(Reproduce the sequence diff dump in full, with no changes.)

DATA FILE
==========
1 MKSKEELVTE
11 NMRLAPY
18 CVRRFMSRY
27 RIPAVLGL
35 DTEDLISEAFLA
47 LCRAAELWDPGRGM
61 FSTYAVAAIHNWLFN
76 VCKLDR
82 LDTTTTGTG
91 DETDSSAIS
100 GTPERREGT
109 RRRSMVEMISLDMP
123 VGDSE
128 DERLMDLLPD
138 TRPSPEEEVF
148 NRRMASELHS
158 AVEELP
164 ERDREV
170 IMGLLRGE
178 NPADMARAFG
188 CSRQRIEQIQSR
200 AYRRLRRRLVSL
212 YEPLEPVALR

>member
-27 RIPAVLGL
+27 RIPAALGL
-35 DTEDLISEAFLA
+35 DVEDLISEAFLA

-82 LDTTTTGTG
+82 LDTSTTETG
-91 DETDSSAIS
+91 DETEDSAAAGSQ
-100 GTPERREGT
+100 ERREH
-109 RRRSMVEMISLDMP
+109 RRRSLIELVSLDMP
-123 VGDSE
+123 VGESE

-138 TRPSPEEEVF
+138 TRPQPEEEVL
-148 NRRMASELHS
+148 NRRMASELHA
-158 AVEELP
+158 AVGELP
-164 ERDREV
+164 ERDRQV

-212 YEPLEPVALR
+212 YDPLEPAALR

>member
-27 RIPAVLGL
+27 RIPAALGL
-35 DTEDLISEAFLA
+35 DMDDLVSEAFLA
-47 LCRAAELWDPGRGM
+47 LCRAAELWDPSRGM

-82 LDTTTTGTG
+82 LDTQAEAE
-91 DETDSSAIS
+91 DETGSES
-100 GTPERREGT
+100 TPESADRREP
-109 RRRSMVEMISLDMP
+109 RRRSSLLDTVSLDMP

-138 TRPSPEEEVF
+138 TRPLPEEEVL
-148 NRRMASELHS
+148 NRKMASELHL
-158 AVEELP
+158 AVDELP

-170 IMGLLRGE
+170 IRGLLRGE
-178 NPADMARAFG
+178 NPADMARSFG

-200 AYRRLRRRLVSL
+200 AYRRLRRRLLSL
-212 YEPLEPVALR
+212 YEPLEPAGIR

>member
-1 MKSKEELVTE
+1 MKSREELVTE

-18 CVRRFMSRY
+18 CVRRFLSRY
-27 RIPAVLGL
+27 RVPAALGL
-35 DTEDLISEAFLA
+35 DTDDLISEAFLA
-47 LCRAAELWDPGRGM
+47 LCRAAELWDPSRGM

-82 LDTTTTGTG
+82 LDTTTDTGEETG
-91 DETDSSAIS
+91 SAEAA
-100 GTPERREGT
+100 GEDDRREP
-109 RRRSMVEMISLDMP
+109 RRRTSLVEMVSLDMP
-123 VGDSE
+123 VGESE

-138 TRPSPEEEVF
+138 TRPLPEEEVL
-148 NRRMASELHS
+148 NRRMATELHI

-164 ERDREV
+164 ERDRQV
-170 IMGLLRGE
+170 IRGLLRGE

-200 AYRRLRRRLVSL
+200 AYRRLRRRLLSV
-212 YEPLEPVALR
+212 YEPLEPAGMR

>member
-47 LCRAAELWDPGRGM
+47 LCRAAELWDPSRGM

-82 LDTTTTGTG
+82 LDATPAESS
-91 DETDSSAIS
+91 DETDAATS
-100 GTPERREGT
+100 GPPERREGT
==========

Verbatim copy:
1 MKSKEELVTE
11 NMRLAPY
18 CVRRFMSRY
27 RIPAVLGL
35 DTEDLISEAFLA
47 LCRAAELWDPGRGM
61 FSTYAVAAIHNWLFN
76 VCKLDR
82 LDTTTTGTG
91 DETDSSAIS
100 GTPERREGT
109 RRRSMVEMISLDMP
123 VGDSE
128 DERLMDLLPD
138 TRPSPEEEVF
148 NRRMASELHS
158 AVEELP
164 ERDREV
170 IMGLLRGE
178 NPADMARAFG
188 CSRQRIEQIQSR
200 AYRRLRRRLVSL
212 YEPLEPVALR

>member
-27 RIPAVLGL
+27 RIPAALGL
-35 DTEDLISEAFLA
+35 DVEDLISEAFLA

-82 LDTTTTGTG
+82 LDTSTTETG
-91 DETDSSAIS
+91 DETEDSAAAGSQ
-100 GTPERREGT
+100 ERREH
-109 RRRSMVEMISLDMP
+109 RRRSLIELVSLDMP
-123 VGDSE
+123 VGESE

-138 TRPSPEEEVF
+138 TRPQPEEEVL
-148 NRRMASELHS
+148 NRRMASELHA
-158 AVEELP
+158 AVGELP
-164 ERDREV
+164 ERDRQV

-212 YEPLEPVALR
+212 YDPLEPAALR

>member
-27 RIPAVLGL
+27 RIPAALGL
-35 DTEDLISEAFLA
+35 DMDDLVSEAFLA
-47 LCRAAELWDPGRGM
+47 LCRAAELWDPSRGM

-82 LDTTTTGTG
+82 LDTQAEAE
-91 DETDSSAIS
+91 DETGSES
-100 GTPERREGT
+100 TPESADRREP
-109 RRRSMVEMISLDMP
+109 RRRSSLLDTVSLDMP

-138 TRPSPEEEVF
+138 TRPLPEEEVL
-148 NRRMASELHS
+148 NRKMASELHL
-158 AVEELP
+158 AVDELP

-170 IMGLLRGE
+170 IRGLLRGE
-178 NPADMARAFG
+178 NPADMARSFG

-200 AYRRLRRRLVSL
+200 AYRRLRRRLLSL
-212 YEPLEPVALR
+212 YEPLEPAGIR

>member
-1 MKSKEELVTE
+1 MKSREELVTE

-18 CVRRFMSRY
+18 CVRRFLSRY
-27 RIPAVLGL
+27 RVPAALGL
-35 DTEDLISEAFLA
+35 DTDDLISEAFLA
-47 LCRAAELWDPGRGM
+47 LCRAAELWDPSRGM

-82 LDTTTTGTG
+82 LDTTTDTGEETG
-91 DETDSSAIS
+91 SAEAA
-100 GTPERREGT
+100 GEDDRREP
-109 RRRSMVEMISLDMP
+109 RRRTSLVEMVSLDMP
-123 VGDSE
+123 VGESE

-138 TRPSPEEEVF
+138 TRPLPEEEVL
-148 NRRMASELHS
+148 NRRMATELHI

-164 ERDREV
+164 ERDRQV
-170 IMGLLRGE
+170 IRGLLRGE

-200 AYRRLRRRLVSL
+200 AYRRLRRRLLSV
-212 YEPLEPVALR
+212 YEPLEPAGMR

>member
-47 LCRAAELWDPGRGM
+47 LCRAAELWDPSRGM

-82 LDTTTTGTG
+82 LDATPAESS
-91 DETDSSAIS
+91 DETDAATS
-100 GTPERREGT
+100 GPPERREGT